Doctors and scientists stress the early detection of Alzheimer’s disease and related dementias to increase treatment options and slow its progression. Now, new technologies are detecting Alzheimer’s earlier than ever before.
Learn more about why this is important and about the technologies that are changing the future of Alzheimer’s research.
The Importance of Early Detection of Alzheimer’s
According to the Alzheimer’s Association, early detection of cognitive impairment offers a wide range of benefits for people with dementia, their caregivers, their families and their team of doctors. These benefits include:
- A better, more clear report of symptoms and concerns
- More time to plan for the future and understand care options
- A greater ability to participate in clinical trials that fight Alzheimer’s
- More time for family and loved ones to understand the disease and plan the future
- More choice of medications that can improve symptoms
Many people shy away from an early diagnosis because Alzheimer’s and dementia are not treatable.
While understandable, early detection can help mitigate stress, caregiver burden and feelings of guilt, and allow families time to process the diagnosis and plan.
Emerging Alzheimer’s Technology
Now, due to the latest technology, Alzheimer’s and related forms of dementia are being diagnosed earlier than ever.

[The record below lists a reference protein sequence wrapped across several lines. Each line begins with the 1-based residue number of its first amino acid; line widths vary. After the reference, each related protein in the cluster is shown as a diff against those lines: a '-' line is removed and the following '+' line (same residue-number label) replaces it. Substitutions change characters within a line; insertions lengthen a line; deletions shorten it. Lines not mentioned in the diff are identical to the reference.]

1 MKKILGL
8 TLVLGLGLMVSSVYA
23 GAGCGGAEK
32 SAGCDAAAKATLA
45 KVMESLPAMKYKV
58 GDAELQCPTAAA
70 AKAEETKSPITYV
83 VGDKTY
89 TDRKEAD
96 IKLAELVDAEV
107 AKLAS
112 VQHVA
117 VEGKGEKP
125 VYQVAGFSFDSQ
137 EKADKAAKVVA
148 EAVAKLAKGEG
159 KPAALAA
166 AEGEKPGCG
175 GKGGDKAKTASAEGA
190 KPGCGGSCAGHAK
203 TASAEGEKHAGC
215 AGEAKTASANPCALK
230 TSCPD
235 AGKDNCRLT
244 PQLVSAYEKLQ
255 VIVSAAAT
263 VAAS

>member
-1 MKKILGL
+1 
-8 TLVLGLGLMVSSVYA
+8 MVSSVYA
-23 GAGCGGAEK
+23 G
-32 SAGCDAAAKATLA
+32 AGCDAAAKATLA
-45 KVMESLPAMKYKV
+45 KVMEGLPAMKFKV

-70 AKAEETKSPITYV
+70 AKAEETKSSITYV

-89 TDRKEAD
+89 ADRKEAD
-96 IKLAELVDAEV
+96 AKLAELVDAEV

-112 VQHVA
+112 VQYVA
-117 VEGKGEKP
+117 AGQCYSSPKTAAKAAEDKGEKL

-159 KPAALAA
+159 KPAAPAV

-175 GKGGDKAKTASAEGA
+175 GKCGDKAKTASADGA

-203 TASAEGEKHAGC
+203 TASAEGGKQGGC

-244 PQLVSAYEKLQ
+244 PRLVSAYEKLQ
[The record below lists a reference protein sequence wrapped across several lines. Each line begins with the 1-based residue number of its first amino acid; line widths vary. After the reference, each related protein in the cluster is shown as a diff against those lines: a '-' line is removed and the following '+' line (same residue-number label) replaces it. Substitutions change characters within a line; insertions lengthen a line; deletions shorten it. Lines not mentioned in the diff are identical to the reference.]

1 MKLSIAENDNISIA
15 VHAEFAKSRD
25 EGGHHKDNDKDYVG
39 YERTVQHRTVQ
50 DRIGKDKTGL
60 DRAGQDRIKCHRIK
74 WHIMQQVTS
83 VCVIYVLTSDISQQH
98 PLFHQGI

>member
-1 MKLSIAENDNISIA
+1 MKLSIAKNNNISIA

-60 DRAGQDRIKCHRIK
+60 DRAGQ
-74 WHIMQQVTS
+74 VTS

Physician-scientist and faculty chair for the Medicine and Exponential Medicine program at Singularity University Dr. Daniel Kraft, presented on early detection technology at the Exponential Finance conference in New York City, calling for new tools to keep up with what he called an “avalanche of data.” He touched on a number of new technologies including new brain scans, blood tests and a brand new eye test.
New brain scans are enabling doctors to see inside the brains of people at high risk for Alzheimer’s before clinical symptoms develop. One type of scan uses MRI technology to find beta amyloid, thought to cause Alzheimer’s, and has been shown to detect Alzheimer’s with 90% accuracy before symptoms occur.
Huge advances in blood-based biomarkers have also made it possible to predict Alzheimer’s before it begins, using a simple blood test. The newest test may be able to predict Alzheimer’s with 100% accuracy a full decade before symptoms occur.
Kraft also referenced a new eye test to predict dementia. While the testing is still in early stages, researchers at Duke University found that the difference sizes of blood vessels in the eye may actually predict dementia before symptoms, allowing people with the disease to receive care before irreversible brain damage occurs.
All of these advances are crucial to fighting Alzheimer’s. There is no cure for the disease, but researchers are hopeful that these critical developments will shed light on its pathology and create more treatment and prevention methods.
What do you think about the latest technology to detect Alzheimer’s? Is it helping in the fight against Alzheimer’s? Share your thoughts with us in the comments below.
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